#FHIR DSTU ballots this year

Last week, the FHIR Management Group (FMG – the committee that has operational authority over the development of the FHIR standard) made a significant decision with regard to the future of the FHIR specification.

A little background, first. For about a year, we’ve been announcing our intent to publish an updated DSTU – DSTU 2 – for FHIR in the middle of this year. This new DSTU has many substantial improvements across the entire specification, both as a result of implementation experience from the first DSTU, and in response to market and community demand for additional new functionality. Preparing for this publication consists of a mix of activities – outreach and ongoing involvement in the communities and projects implementing FHIR, a set of standards development protocols to follow (internal HL7 processes), and ongoing consultation with an ever growing list of other standards development organizations. From a standards view point, the key steps are two-fold: a ‘Draft for comment’ ballot, and then a formal DSTU (Draft Standard for Trial Use).

  • Draft For comment: really, this is an opportunity to do formal review of the many issues that arose across the project, and a chance to focus on consistency across the specification (We held this step in Dec/Jan)
  • DSTU: This is the formal ballot – what emerges after comment reconciliation will be the final DSTU 2 posted mid-year

In our preparation for the DSTU ballot, which is due out in a couple of weeks time, what became clear is that some of the content was further along in maturity than other parts of it; Some have had extensive real world testing, and others haven’t – or worse, the real world testing that has occurred has demonstrated that our designs are inadequate.

So for some parts of the ballot, it would be better to hold of the ballot and spend more time getting them absolutely right. This was specially true since we planned to only publish a single DSTU, then wait for another 18months before starting the long haul towards a full normative standard. This meant that anything published in the DSTU would stand for at least 2 years, or if it missed out, it would be at least 2 years before making it into a stable version. For this content, there was a real reason to wait, to hold off publishing the standard.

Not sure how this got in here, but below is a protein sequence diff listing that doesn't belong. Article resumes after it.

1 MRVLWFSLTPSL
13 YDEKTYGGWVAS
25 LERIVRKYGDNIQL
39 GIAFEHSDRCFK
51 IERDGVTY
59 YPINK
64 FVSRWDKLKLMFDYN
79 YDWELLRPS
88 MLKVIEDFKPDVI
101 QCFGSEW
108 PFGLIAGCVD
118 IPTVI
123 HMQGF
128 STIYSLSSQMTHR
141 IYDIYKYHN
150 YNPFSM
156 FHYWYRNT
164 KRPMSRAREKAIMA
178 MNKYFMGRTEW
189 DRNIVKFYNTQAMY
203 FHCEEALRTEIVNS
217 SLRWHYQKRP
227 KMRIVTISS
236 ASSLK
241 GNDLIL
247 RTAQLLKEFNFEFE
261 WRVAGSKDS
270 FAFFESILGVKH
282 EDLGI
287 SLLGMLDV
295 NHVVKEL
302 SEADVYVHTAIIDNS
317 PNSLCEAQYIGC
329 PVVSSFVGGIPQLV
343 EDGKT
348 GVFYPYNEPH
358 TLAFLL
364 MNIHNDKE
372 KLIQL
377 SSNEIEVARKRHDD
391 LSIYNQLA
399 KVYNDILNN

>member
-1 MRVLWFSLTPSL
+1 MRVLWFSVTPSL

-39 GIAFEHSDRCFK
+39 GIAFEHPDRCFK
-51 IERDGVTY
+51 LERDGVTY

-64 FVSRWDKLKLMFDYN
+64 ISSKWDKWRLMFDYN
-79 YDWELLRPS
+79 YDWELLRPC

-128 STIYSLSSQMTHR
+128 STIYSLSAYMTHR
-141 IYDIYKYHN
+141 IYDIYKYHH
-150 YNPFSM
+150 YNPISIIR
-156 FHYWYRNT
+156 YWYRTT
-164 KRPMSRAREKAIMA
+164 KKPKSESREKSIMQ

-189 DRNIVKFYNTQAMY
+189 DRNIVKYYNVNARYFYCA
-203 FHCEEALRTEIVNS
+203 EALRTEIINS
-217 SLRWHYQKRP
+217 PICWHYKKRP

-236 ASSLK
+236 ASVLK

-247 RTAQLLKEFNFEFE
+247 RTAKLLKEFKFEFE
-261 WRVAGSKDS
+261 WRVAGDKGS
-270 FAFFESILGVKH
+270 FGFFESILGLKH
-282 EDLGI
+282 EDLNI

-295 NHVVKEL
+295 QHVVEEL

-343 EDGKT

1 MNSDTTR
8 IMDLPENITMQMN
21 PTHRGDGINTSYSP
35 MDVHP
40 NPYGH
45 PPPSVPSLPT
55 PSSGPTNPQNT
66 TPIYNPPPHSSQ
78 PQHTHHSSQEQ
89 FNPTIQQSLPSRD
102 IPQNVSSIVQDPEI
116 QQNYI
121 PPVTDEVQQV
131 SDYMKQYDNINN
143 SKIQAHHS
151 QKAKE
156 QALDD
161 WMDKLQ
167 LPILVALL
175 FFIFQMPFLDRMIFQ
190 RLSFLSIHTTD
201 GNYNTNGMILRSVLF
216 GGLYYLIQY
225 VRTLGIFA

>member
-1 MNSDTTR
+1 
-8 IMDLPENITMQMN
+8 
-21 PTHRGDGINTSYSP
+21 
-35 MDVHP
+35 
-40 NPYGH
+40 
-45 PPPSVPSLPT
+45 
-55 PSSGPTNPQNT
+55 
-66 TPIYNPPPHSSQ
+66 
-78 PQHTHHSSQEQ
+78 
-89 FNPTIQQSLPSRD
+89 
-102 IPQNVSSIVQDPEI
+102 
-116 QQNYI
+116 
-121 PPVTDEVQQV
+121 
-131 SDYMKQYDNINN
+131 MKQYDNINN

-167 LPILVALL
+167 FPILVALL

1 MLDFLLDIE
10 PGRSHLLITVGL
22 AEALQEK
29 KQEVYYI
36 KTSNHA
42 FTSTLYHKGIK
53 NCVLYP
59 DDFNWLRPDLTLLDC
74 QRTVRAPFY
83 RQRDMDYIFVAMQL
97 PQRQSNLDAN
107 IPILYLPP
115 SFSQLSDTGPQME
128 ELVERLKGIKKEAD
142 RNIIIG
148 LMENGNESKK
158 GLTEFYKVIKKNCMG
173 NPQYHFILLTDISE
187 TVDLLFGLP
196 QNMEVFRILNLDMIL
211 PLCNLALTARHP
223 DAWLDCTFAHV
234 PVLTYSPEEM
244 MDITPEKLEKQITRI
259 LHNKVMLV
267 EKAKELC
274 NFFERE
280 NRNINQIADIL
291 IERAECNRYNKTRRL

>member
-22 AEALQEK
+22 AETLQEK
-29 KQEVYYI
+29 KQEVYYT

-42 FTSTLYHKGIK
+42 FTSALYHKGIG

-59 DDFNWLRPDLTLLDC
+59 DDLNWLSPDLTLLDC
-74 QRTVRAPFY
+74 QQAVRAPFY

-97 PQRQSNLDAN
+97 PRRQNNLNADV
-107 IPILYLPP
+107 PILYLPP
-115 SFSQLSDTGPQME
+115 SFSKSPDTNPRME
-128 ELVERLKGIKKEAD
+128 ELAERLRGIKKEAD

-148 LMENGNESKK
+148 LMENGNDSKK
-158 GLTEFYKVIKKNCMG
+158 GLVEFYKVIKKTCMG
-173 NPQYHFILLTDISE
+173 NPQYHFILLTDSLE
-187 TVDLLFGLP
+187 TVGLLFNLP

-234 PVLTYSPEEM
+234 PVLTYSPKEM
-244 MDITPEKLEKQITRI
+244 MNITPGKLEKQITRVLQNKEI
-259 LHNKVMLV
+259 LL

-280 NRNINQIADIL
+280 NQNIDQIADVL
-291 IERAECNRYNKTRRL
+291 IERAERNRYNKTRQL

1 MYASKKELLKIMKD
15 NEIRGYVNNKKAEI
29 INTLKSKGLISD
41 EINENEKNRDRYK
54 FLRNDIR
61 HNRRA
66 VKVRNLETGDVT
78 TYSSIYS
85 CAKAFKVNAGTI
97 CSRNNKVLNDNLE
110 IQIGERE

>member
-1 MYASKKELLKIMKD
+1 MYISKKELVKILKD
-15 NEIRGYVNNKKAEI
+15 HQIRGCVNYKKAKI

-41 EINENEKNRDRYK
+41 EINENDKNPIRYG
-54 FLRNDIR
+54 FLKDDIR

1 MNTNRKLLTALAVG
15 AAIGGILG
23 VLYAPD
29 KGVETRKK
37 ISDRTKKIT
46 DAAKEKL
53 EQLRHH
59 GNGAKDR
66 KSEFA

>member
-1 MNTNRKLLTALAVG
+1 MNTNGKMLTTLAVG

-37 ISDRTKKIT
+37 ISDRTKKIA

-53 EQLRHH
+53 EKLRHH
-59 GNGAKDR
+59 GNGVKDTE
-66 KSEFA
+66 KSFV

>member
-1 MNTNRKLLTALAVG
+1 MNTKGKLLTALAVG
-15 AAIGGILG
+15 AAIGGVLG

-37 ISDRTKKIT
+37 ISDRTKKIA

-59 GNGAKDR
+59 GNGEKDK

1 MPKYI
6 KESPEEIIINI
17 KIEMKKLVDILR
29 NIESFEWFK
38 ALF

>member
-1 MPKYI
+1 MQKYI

On the other hand, most of the specification is solid and has been well tested – it’s much further along the maturity pathway. Further, there are a number of implementation communities impatient to see a new stable version around which they can focus their efforts, one that’s got the improvements from all the existing lessons learned, and further, one with a broader functionality to meet their use case. The two most prominent communities in this position are Argonaut and HSPC, both of which would be seriously impeded by a significant delay in publishing a new stable version – and neither of which use the portions of the specifications that are behind in maturity.

After discussion, what FMG decided to do is this:

  • Go ahead with the ballot as planned – this meets the interests of the community focused on PHR/Clinical record exchange
  • Hold a scope limited update to the DSTU (planned to be called 2.1) later this year for a those portions of the DSTU that are identified as being less mature

The scope limited update to the DSTU will not change the API, the infrastructure resources, or the core resources such as Patient, Observation etc. During the ballot reconciliation we’ll be honing the exact scope of the DSTU update project. Right now, these are the likely candidates:

  • the workflow/process framework (Order, OrderRequest, and the *Request/*Order resources)
  • The financial management resources

For these, we’ll do further analysis and consultation – both during the DSTU process and after it, and then we’ll we’ll hold a connectathon (probably October in Atlanta) in order to test this.


  1. Lloyd McKenzie says:

    Small correction: I think you meant to say “The scope limited update to the DSTU will not change the API, the infrastructure, data types, or the core resources such as Patient, Observation etc.”. Obviously it’ll change some of the resources that were identified as having limited readiness. Profiles based on those resources would likely change as well.

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